Data, technology, and innovation are critical as we continue to amplify the business case for equality – the first step in #leadingthechange.
In a week spent among leading HR executives, strategists, technologists, and innovators, echoes of a looming “future of work” rebounded from every corner of the Las Vegas convention center at HR Tech. Yet, across the mainstage, there was a notable shift in tone from executives: the future is now, and the organizations who don’t step up for their workforces, will be left behind.
In the past two years alone, how many times have we redefined the term future of work? Before the pandemic, conversations centered around upskilling for future technology-based roles and the economic gains to be made from an inclusive workforce. Then, a global pandemic, shifted priorities to remote work, family support, health, wellness, and recovery. Amid the turbulent landscape of the pandemic, social movements and outcries demanded corporate executives to lead with their values. Yet another shift in the future of work. Cue the great resignation after months of burnout and stress, and the introduction of hybrid work.
And just when we thought we were back on top – Gallup coins the phrase quiet quitting.
“50% of a 15,000 full time worker survey met the definition of quiet quitting – physically they still hold their jobs, but are completely disengaged – and it’s becoming more dire for future generations.“
At HR Tech, I asked senior leaders during the panel, The Intersection of Technology and Human Capital: Leveraging Data-driven Solutions to Advance Diversity, Equity, & Inclusion Goals, quite simply: how do we keep up?
Their answer: recognize the power of our people – and engrain that sentiment across all of your business strategies.
Fostering a diverse, inclusive, and equitable workplace in a world where we are accustomed to reacting moves us away from band-aid fixes to sustainable solutions for an equitable workforce.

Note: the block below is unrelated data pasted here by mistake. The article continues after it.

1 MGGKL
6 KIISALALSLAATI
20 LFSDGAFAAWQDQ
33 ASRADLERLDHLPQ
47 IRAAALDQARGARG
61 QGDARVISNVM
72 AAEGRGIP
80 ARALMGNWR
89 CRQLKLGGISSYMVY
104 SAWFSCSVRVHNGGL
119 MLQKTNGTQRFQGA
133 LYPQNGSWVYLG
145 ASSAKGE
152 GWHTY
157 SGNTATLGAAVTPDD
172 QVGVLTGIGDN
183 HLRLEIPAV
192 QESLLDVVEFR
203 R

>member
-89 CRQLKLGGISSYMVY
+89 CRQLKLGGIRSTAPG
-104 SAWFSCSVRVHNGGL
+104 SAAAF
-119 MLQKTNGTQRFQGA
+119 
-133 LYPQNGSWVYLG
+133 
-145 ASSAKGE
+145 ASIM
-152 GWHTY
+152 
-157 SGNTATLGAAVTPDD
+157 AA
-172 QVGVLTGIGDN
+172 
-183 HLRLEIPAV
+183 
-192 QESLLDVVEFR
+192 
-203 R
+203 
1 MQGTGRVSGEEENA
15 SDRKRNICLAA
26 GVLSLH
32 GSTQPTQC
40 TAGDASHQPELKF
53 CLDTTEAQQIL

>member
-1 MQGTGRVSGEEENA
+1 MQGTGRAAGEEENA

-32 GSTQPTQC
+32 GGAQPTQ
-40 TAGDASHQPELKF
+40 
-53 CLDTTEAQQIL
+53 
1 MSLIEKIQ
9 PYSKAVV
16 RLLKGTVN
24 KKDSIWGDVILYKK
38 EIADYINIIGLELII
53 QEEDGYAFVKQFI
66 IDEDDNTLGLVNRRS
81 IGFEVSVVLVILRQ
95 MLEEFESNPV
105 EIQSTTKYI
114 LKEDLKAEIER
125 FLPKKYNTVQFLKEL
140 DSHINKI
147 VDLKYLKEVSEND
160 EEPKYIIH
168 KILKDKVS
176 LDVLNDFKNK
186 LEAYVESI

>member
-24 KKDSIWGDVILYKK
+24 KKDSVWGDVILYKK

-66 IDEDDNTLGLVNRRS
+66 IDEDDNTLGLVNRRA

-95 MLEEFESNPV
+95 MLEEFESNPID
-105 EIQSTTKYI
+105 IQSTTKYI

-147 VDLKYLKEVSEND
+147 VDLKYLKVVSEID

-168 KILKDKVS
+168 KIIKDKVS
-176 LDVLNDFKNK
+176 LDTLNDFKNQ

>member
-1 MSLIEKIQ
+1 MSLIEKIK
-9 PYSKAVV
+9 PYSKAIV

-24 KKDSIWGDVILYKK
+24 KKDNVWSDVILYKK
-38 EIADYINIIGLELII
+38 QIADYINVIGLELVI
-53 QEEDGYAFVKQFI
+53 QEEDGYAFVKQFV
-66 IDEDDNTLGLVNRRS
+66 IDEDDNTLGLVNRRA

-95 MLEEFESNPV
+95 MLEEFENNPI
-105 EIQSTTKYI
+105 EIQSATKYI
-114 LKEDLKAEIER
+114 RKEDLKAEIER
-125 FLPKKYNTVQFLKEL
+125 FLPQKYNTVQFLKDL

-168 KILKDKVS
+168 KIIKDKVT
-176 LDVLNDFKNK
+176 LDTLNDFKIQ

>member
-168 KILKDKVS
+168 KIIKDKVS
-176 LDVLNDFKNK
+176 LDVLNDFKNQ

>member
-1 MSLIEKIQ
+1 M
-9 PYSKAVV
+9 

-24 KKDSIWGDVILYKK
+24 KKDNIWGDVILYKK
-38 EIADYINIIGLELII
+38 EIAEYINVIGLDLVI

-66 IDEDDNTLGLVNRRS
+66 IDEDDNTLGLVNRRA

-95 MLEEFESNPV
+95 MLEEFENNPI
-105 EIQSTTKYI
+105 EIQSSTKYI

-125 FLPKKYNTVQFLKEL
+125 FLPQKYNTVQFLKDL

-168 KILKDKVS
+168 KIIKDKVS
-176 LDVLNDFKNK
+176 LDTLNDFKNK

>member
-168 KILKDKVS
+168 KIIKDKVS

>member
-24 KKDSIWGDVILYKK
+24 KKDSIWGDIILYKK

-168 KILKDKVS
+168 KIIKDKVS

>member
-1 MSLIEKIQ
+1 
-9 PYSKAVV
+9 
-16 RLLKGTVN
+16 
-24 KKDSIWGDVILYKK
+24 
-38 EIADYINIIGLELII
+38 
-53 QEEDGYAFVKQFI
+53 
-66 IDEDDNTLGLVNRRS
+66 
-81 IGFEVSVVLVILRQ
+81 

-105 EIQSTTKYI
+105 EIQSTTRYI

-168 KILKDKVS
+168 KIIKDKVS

And in today’s world, like any other business strategy, it starts with data. Data, technology, and innovation are critical as we continue to amplify the business case for equality – it marks the first step in #leadingthechange.
“Technology marks the start of a DEI strategy, but it’s important we recognize it’s not the complete solution”
said Miloney Thakrar, Principal and Founder of Mind the Gender Gap. At the intersection of technology and human capital, it is critical to assess priorities as they relate to fostering inclusion. Whether you are focusing on hiring talent, upskilling talent, or even retaining talent, a data driven approach to technology allows us to identify gaps for the purpose of closing them and sustaining equity, – no matter where the gaps persist.
Kange Kaneene, VP of SAP.iO Foundaries for North America, Latin America, and the Caribbean also made the point that not all data is good data. When using data to identify potential gaps in an organization, it’s not just quantity but data quality that is crucial.
In the people analytics space, where HR professionals are working to understand the technical approach to workplace planning, it is critical that we ask questions and seek to understand the people behind the numbers.
Nydia Serna, HRIT Operations Director at PepsiCo went under the hood of people analytics data on a personal note, discussing her own experience with human capital data sets. After realizing her own employee profile misinformed her ethnicity she saw a direct relationship to the employee content she received for management support. Once she corrected her own self-identification terms, the company was able to provide her with effective resources that met her individual needs, allowing her to excel as a leader.
So how do we move forward in action?
- “Be bold” says Kange. “Ask difficult questions and ensure diverse talent has the resources to innovate.”
- “Build data-driven human capital strategies to scale,” suggested Nydia, “and listen not only to senior leaders, but also work to breakdown internal silos to lead with objective decision making.”
- And lastly, “be realistic,” as Miloney advised, “start with a clear understanding of your goals, then manage your priorities realistically.”
My own takeaway: data must sit at the foundation of achieving workplace equity, but it is just the first step.
Measurement and data help us not only identify gaps that may exist among our workforces but it also holds us accountable for progress. It arms us with the information we need to break down internal silos to foster a culture of inclusion. You cannot manage what you are not measuring.